The actors in the film lip-sync from the original audio material. Was there any method acting involved? It must have been difficult to portray blindness authentically as a sighted person…

P: It was very difficult, because as well as denying Dan's voice (Skinner, who plays John) we were also denying him his eyes. He lost all of his key faculties, in a way. But when we auditioned him he excelled at lip-synching, and he had this wondrous facial furnishing, that reminded us a lot of John's beard. We sent him audio, and instead of rehearsing he'd just play it over and over again to familiarise himself with the cadence of the voices. Then, on set, a playback engineer would count him in. 

J: I love how grandiose the term playback engineer sounds.

P: Yeah. In reality, we just had a guy sat in the corner with a laptop... 

J: On a surface level, blindness is one of the easiest things to imitate, because you can just close your eyes. But actually, it took John several years to stop himself from having a sighted person’s brain, to truly "become" blind. It was partly a neurological re-wiring over time, but it was also a conscious decision to no longer live in what he called the nostalgia of the visual world. What he initially saw as a loss became a simple process of change and, eventually, a paradoxical gift. 


I was really intrigued in how that manifested for John, actually. Like when he stops smiling because he can't see if his smiles are being returned, and feels suddenly exposed and conscious. 

J: Through the process of grieving his sighted life, John starts conceptualising what sighted experience is in itself. He loses eye contact, intimate glances, and smiles, but the account looks both ways. Back at what he has lost, and forwards to what he has yet to discover. 

P: His dreaming life was also so compelling. John continued dreaming after losing his sight and his mind had an incredibly active dreaming life. He dreamt of seeing his children’s faces, of being dragged down to the depths of the ocean, of biblical rain and floods... so we had this huge range of cinematic, vivid material to draw from and visualise. The film is designed as an entry-point to his story.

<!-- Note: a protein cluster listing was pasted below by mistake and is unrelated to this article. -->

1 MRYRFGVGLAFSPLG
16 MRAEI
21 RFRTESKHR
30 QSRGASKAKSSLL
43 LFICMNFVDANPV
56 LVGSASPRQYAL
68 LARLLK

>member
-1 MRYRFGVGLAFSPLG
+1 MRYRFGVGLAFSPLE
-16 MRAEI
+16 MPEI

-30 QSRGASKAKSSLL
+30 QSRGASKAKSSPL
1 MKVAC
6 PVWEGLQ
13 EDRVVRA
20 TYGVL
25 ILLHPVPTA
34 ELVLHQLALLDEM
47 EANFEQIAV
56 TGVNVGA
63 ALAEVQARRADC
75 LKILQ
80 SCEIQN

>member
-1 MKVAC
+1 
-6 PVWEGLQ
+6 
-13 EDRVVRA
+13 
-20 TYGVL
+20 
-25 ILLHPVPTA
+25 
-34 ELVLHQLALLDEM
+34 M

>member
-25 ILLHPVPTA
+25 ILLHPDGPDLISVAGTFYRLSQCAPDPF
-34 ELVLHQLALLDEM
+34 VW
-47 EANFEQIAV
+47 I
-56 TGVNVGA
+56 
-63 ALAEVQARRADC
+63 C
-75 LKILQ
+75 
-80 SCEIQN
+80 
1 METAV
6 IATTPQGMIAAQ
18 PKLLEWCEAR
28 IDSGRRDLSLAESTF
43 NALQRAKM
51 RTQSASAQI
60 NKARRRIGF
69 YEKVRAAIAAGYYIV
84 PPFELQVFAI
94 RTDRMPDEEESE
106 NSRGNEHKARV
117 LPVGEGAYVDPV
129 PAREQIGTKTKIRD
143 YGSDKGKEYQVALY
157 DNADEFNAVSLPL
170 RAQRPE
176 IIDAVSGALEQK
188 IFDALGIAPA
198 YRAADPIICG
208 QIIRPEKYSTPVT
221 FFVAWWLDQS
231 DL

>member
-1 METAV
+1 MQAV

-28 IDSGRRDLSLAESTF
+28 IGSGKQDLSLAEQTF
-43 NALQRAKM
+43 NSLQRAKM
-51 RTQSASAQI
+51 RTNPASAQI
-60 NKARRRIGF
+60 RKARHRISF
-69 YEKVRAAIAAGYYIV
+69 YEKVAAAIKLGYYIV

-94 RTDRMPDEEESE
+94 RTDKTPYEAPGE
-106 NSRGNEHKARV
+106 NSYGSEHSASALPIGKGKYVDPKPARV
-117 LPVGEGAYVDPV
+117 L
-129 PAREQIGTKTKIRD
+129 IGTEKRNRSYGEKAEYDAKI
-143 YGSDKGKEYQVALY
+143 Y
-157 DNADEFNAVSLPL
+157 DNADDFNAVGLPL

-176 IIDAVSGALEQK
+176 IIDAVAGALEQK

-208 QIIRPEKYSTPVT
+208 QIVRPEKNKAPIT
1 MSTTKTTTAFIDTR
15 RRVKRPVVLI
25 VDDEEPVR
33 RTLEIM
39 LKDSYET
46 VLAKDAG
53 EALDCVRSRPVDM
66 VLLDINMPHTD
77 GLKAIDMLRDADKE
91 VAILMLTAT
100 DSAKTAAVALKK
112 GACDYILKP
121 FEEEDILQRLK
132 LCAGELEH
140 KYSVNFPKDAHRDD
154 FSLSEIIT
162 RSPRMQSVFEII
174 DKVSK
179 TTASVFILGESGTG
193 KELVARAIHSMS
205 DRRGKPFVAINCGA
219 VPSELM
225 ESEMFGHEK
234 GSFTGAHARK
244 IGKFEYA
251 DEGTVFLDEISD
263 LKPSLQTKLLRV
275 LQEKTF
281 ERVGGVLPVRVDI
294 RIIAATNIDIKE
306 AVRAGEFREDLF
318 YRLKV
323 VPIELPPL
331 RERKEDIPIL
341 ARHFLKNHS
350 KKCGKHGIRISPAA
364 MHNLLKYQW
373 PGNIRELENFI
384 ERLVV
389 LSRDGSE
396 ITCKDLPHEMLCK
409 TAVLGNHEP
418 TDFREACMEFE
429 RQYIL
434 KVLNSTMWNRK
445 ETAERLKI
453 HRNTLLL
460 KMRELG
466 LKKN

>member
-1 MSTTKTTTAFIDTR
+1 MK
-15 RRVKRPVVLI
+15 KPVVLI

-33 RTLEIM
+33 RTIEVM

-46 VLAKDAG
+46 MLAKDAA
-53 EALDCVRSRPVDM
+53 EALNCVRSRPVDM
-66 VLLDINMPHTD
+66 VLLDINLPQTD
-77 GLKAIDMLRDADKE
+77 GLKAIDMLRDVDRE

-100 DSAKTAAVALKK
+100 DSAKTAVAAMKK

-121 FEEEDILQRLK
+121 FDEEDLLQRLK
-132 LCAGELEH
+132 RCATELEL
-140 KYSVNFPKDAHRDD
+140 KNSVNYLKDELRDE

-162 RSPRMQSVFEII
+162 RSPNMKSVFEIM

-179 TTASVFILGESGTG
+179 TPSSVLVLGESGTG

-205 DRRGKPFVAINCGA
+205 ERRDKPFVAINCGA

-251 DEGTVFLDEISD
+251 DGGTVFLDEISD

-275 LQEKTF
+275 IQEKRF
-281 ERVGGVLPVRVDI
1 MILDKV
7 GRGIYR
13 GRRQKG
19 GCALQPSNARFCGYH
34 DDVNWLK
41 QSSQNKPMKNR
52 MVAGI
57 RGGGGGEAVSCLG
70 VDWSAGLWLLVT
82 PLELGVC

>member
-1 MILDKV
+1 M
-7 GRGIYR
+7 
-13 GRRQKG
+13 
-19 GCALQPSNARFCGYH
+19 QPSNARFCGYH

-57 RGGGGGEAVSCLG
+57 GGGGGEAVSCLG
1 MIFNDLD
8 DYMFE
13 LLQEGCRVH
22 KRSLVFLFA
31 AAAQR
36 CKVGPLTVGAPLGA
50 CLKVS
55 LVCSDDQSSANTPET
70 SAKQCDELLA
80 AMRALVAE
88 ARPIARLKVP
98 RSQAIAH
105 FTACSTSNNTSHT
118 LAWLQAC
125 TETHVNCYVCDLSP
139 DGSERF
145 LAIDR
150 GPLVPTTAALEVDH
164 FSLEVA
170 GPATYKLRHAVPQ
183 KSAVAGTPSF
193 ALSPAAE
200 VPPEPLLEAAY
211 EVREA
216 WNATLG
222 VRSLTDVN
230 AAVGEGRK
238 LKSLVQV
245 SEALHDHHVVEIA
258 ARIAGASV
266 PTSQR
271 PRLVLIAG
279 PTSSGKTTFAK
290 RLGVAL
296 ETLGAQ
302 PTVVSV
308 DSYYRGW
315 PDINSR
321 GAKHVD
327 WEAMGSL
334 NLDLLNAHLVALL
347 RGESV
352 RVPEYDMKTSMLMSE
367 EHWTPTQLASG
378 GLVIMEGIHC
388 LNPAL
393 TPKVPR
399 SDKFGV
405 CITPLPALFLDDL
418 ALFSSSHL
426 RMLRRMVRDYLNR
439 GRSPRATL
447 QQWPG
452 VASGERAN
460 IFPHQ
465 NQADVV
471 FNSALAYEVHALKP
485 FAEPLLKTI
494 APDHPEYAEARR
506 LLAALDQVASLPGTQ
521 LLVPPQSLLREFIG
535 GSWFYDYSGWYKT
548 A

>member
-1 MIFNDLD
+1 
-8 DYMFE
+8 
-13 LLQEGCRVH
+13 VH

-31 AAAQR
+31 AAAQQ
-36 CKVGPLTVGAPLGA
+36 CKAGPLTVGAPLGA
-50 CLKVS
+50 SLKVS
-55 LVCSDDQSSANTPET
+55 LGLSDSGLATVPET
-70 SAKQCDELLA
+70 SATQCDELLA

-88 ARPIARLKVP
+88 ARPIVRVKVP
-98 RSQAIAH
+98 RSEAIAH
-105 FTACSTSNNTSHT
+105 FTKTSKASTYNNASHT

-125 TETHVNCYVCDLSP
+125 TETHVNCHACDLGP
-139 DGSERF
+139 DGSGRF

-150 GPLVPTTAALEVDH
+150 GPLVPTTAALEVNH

Notes on Blindness is currently in UK cinemas nationwide. Several screenings will also feature a Virtual Reality experience that delves deeper into John's internal world. 

Further reading: Touching the Rock: An Experience of Blindness by John Hull, The Mind's Eye by Oliver Sachs

Interview with the writer-director of Green Room Jeremy Saulnier

Interview with the writer-director of Green Room Jeremy Saulnier

Like a thunderous punk song that's over before it's really begun, Green Room can be surmised in a single slight phrase: neo-Nazis versus punks. Jeremy Saulnier's siege horror concerns a struggling band who find themselves trapped in a far-right dive bar, trying to fend off a murderous gang led by an against-type Patrick Stewart. While Green Room is an unabashed, whippet-thin genre exercise, it has been patently crafted with a great deal of care: ahead of its release, we spoke to its thoughtful writer-director about making the film.

London lesbian and gay film festival

Friday marks the start of the BFI London Lesbian & Gay Film Festival, reliably one of the stronger of London’s many film festivals.

The significance of the Festival is that it exists both as a celebration of a community, as well as a cultural entity in its own right. There’s an unfortunate tendency to ghettoise queer filmmaking, and the Festival’s value derives from the range of work it shows not just to a LGBT community, but to a wider audience as well.

Highlights this year include special screenings of classics such as When Night is Falling and Mysterious Skin, to celebrate the Festival’s 25th anniversary; Resist Psychic Death, a lecture on “DIY cultural production for queer community building”; a discussion on feminist pornography, and novelist Sarah Waters in conversation. An adaptation of her excellent book The Night Watch is also being previewed.

The Festival’s gala opening film is Kaboom, written and directed by Gregg Araki. Its the story of a libidinous college student who somehow finds the time to uncover a conspiracy between his endless couplings. As a film Kaboom is profoundly stupid, but it’s difficult not to be charmed by it. It’s hard to hate a film that’s enjoying itself so much. The whole thing is effortlessly subversive and its lack of shame is gleeful.

Look out for our interview with Gregg Araki when the film is released nationwide in June. For now, more information is on the festivals website.